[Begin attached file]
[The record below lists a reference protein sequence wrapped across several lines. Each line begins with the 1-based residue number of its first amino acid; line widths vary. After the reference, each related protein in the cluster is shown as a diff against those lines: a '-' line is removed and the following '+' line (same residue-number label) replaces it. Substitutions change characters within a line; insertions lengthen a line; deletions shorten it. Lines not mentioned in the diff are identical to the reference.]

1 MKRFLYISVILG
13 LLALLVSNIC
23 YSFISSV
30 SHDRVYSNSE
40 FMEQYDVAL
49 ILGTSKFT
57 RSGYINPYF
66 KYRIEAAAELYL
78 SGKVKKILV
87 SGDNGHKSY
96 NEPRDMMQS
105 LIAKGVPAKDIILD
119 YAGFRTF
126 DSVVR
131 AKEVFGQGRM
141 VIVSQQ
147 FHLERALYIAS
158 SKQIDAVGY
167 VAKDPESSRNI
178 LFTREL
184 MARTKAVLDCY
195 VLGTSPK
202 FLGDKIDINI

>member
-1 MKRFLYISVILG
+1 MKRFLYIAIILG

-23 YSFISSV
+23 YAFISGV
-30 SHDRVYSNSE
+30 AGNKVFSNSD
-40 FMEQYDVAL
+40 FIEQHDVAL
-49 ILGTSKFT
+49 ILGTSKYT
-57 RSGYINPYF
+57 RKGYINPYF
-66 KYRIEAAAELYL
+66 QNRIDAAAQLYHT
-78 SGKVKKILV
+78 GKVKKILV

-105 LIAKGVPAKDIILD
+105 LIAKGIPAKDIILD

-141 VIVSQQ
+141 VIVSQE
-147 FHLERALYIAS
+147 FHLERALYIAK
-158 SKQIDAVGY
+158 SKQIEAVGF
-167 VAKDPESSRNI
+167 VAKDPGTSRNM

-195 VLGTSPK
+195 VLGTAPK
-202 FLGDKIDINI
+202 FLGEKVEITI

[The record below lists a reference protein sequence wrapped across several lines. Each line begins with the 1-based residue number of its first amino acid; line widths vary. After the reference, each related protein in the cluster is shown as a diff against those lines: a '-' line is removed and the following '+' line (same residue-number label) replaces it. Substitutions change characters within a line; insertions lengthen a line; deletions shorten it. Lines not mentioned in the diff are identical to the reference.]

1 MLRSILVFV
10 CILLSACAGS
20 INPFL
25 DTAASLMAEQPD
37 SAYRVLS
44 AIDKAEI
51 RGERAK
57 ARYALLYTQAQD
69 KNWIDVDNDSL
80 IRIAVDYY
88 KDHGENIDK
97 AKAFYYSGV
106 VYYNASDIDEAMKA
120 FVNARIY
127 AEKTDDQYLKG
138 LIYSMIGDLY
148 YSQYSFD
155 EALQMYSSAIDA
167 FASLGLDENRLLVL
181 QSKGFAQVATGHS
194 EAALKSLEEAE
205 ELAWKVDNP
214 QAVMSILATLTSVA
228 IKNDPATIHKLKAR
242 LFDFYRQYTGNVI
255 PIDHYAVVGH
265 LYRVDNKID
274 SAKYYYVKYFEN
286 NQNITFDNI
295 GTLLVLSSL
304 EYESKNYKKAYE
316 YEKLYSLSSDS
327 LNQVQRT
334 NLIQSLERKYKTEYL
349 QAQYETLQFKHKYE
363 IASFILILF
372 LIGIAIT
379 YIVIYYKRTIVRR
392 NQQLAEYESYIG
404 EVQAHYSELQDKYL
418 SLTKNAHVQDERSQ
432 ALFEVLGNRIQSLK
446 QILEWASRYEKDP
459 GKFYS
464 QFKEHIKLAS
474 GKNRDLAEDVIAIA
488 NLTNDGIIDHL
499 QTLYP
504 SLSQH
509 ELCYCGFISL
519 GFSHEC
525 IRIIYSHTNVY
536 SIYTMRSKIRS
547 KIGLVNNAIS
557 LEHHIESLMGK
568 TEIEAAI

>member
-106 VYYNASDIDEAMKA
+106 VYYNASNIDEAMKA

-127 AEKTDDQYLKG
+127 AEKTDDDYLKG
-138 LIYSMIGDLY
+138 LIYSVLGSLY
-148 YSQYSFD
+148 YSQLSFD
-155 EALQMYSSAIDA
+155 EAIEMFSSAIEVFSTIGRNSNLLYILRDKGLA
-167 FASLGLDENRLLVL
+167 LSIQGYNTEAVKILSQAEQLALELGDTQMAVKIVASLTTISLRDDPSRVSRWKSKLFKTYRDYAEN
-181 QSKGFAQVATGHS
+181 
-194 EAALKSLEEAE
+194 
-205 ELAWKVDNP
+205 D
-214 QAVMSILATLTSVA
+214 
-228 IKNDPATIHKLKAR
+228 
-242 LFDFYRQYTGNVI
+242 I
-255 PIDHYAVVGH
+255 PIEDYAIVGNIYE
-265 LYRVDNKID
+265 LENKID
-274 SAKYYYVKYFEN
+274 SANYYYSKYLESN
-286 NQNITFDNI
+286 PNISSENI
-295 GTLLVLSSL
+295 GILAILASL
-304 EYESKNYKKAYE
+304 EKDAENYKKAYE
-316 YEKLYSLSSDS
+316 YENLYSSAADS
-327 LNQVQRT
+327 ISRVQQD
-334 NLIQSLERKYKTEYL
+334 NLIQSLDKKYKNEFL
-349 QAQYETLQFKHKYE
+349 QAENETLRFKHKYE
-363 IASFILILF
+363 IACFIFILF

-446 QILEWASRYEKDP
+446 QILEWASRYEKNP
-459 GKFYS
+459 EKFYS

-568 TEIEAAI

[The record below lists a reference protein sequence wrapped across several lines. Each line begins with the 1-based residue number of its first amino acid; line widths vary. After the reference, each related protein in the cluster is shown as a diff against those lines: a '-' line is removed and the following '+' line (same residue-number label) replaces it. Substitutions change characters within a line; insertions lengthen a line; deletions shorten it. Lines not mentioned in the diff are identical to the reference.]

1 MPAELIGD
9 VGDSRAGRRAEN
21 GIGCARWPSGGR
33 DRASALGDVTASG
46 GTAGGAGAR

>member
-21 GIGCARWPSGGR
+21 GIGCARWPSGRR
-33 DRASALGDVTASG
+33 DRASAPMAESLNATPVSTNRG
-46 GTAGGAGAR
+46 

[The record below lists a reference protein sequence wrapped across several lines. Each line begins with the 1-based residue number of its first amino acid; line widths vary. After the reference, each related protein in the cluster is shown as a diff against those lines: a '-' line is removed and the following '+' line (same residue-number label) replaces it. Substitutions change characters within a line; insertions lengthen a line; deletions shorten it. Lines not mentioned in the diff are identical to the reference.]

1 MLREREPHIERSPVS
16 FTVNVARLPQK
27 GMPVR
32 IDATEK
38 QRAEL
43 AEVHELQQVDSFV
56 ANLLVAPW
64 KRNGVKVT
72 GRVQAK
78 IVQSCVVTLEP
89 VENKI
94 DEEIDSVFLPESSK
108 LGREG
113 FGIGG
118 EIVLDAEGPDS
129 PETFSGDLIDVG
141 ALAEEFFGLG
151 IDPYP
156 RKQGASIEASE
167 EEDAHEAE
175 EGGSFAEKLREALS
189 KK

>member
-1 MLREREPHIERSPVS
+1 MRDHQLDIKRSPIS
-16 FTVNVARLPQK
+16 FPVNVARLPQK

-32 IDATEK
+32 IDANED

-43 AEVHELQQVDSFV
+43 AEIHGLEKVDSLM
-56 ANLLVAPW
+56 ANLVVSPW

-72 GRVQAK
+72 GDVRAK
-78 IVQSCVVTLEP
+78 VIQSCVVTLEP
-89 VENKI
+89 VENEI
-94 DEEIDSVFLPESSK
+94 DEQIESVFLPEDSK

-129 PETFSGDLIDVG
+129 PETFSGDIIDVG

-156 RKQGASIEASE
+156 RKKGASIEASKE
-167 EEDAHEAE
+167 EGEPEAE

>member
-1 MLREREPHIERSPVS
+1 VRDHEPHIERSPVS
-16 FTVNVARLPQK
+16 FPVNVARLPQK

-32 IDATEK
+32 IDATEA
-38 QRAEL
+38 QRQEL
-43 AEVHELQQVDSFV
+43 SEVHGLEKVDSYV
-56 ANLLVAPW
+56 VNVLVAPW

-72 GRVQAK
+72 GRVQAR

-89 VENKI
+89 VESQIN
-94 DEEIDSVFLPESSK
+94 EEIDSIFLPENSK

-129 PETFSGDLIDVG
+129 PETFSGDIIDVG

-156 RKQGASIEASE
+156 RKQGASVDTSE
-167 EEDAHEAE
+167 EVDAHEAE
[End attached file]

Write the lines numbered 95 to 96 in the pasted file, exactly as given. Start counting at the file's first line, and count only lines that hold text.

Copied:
392 NQQLAEYESYIG
404 EVQAHYSELQDKYL